Everybody Shut Up and Bask in the Glory of this Real Lamborghini Huracan Safari Concept

Photo: Lamborghini

Every so often we see jacked-up Lamborghinis, all ready for terrifying speeds and offroad adventure, and we mostly ignore them because they’re just renders. Ephemeral dreams that will evaporate as soon as we get too close, and then immediately disappear. But not this. This is a real car (though the photos may be digital renders). This is the Lamborghini Huracán Sterrato, and it the safari Lamborghini fantasy you’ve always wanted.


And no, this is not just an appearance package. Lamborghini didn’t just go down to the local Autozone, pick up some cheap plastic fender flares and some tacky lights. It didn’t glue all of that to a random Huracán lying out back. Lamborghini put in real WORK:

Ground clearance is heightened by 47 mm, with the car’s front approach sharpened by 1% and the departure angle enhanced by 6.5%.

The wheel track is enhanced front and rear by 30 mm, with 20” wheels on balloon tires set into new wide-body wheel arches with integrated air intakes, giving the Sterrato a commanding presence that makes clear its abilities. Specially-developed larger tires with increased side walls improve the asperity absorption and grip. Wide, rugged, open shoulder blocks for self-cleaning qualities, provide excellent off-road surface adherence with improved traction and braking and are highly damage resistant.

But it’s not just some jacked-up suspension, a wider track front and rear, and “balloon” tires (that look liked they’d still be low-profile on any other car). The frame has been reinforced, and skidplates affixed just in case this new Rambo Lambo hits a rock or whatever. But because you can’t forget the “Lambo” part, the rear skidplate has been shaped into a diffuser, just in case you still want to conquer absurdly high speeds with your 5.2-liter 640-horsepower V10.


All of that stuff, however, isn’t the best part to me. Don’t get me wrong, it’s all AMAZING, but it’s not the best. No, the best part is software based. You would think, this thing being made to go off road and do a little rallying on the side, Lamborghini would tone things down with the all-wheel-drive system. It might make it a little more staid, a little more placid, a little more biased towards the front wheels under the guise of “enhanced stability” and “faster on a rally course,” even if exponentially less fun.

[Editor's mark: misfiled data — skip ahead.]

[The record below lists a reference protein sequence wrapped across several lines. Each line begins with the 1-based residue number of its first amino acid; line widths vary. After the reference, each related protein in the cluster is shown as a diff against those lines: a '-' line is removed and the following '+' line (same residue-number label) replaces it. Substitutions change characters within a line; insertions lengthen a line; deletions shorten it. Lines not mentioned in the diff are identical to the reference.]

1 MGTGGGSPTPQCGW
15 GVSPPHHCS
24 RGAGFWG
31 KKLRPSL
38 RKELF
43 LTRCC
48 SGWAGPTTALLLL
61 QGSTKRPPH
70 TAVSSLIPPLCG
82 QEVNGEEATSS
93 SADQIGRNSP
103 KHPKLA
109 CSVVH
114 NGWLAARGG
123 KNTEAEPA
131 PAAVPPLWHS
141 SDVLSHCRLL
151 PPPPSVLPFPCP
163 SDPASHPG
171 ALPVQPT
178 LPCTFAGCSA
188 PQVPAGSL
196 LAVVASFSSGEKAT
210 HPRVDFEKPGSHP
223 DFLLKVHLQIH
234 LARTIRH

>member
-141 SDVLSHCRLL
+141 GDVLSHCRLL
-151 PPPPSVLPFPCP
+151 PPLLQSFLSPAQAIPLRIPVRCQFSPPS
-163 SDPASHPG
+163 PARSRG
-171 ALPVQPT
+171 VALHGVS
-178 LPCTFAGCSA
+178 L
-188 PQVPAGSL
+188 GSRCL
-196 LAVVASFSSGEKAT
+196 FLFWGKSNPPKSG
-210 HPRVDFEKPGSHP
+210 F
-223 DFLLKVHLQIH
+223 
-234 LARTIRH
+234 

This just looks like a drawing, but hopefully we’ll have real-life photos soon.
Image: Lamborghini

But no. Oh, no no no. Not at all. Lamborghini has instead gone the other way entirely (emphasis mine):

The Huracán EVO’s LDVI (Lamborghini Dinamica Veicolo Integrata) with predictive logic, controls the Sterrato’s systems including four-wheel drive, four-wheel steering, modified suspension and torque vectoring, anticipating the next moves of the driver to ensure perfect driving dynamics. Calibrated for off-road driving including low-adherence surfaces, and tuned to maximize traction and acceleration, the LDVI system in the Sterrato provides enhanced rear-wheel drive behavior, producing more torque together with additional stabilization in oversteering maneuvers.


You are reading that correctly. Half the fun of slinging through mud is hanging the ass out the back, and Lamborghini has seen it fit to make the Huracán Sterrato hang its ass out the back just that much more. Sure, it’s more for style and fun than anything else, but this is one Lamborghini that really does adhere to the company’s famous ethos, that being We Make The Cars That Are Entirely About Style And Fun.


Here’s where this fantasy car gets really crazy, though. Lamborghini is of course calling it just a “concept” for now, but the small sugared-up child that lives in my brain is wondering if there’s a little more here. There’s apparently been a rumor of a safari-ized Huracan dating back almost two years to 2017, and that’s a hell of a long lead time for an all-show no-go concept.


Build it Lamborghini. You know what happens when you build it.

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About the author

Michael Ballaban

Deputy Editor, Jalopnik. 2002 Lexus IS300 Sportcross.

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